The net result over time of low defence capital spending, the DPSA arrangement and Canadian offsets was a base that evolved into the second-tier production, sub-systems, parts and component suppliers — and not only significantly dependent upon access to the formal U.S. defence market, but also became integrated into the supply chains of U.S. primes. Even in the few cases of a Canadian prime capability, the integrated nature of the North American defence industrial base is clearly evident. For example, it is estimated that roughly 80 per cent of the parts or sub-systems components in the Canadian-produced light-armoured vehicle, owned by U.S. firm General Dynamics, is actually of American origin.
The removal of the American exemption in the context of this situation for the industry would have a dramatic and likely disastrous impact on Canadian defence firms, whether American or Canadian-owned, undermining Canada’s comparative advantage in the U.S. market and leaving these firms dependent on Canadian spending, which is simply insufficient to sustain them.
As a result, the economic objectives evident in Canada’s current defence policy, Strong, Secure and Engaged, and the 2018 defence investment plan would be undermined. Whether such a decision would have unforeseeable broader impacts on the vital Canada-U.S. defence relationship is also something that should not be ignored.
In this regard, I would add that consideration should be given to specify an exemption to Canada’s NATO allies, or at least to ensure that Canada’s legislation is in harmony with our allies to ensure a level and transparent playing field.
Finally, it’s important for the committee to recognize that Canada’s industry, regardless of ownership, produces few traditional defence goods for export, per se; instead, as sub-system component producers, Canadian production resides largely in the dual-use area.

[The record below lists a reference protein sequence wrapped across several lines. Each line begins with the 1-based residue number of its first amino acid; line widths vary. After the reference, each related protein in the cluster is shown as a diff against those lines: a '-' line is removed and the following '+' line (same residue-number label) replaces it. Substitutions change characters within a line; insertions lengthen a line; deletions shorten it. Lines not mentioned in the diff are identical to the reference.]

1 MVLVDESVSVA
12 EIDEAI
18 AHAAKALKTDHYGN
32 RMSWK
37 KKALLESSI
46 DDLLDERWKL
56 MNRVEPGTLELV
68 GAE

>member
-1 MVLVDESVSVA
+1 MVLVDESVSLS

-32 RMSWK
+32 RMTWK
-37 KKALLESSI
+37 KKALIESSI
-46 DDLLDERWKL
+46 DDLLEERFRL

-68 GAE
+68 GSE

While there is no easy solution to defining defence goods today, consideration must be given to ensure no unintended damage is done to Canada’s defence industrial capacity and its competitiveness. For example, Canadian firm participation in the U.S.-led F-35 alliance-based consortium is grounded upon cost and technological competitiveness. Any additional costs generated by export legislation could impact Canadian participation, with domestic economic implications.
In conclusion, it is important to recognize that the costs of export controls are borne by Canadian companies and great care needs to be taken to ensure that these costs do not undermine the viability of these key Canadian economic and technology assets.
I look forward to answering any questions.
The Chair: Thank you, Mr. Fergusson.
We will go to senators’ questions.
Senator Saint-Germain: Thank you, all three of you, for very interesting presentations. We appreciate that you took the time to be with us at short notice.